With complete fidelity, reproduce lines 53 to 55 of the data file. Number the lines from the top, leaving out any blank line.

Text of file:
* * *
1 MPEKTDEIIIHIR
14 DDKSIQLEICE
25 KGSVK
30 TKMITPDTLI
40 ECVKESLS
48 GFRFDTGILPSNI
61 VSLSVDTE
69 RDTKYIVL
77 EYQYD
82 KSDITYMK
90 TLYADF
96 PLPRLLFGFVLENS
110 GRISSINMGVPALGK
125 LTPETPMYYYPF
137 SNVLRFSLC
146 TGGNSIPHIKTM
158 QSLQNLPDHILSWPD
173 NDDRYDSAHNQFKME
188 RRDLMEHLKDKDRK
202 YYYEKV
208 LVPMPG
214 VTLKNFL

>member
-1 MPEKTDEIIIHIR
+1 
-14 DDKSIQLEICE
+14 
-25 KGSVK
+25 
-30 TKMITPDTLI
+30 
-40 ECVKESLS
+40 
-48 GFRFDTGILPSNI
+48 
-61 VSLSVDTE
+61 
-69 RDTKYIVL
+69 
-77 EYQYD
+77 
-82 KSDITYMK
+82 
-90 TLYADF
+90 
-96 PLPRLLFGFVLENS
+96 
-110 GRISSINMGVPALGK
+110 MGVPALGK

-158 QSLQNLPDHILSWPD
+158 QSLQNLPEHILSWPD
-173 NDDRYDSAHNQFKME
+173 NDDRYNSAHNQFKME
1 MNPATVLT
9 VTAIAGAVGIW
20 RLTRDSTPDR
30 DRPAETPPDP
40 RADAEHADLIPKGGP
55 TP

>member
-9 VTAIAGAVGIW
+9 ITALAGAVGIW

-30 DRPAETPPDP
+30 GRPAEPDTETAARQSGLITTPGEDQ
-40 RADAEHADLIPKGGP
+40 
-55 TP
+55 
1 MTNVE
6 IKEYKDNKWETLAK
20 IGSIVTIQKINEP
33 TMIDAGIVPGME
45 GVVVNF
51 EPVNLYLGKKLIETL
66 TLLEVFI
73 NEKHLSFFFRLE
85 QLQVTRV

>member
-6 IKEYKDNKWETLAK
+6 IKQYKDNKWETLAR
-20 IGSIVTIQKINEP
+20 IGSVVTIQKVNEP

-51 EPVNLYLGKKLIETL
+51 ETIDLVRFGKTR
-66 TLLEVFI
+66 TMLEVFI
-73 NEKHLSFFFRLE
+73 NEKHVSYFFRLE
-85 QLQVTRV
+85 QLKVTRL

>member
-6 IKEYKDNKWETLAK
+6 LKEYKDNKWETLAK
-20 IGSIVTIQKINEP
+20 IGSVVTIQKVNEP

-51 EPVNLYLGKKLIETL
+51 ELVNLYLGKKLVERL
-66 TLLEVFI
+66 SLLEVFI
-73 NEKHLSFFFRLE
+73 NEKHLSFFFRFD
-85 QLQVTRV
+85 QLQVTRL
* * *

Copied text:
+173 NDDRYNSAHNQFKME
1 MNPATVLT
9 VTAIAGAVGIW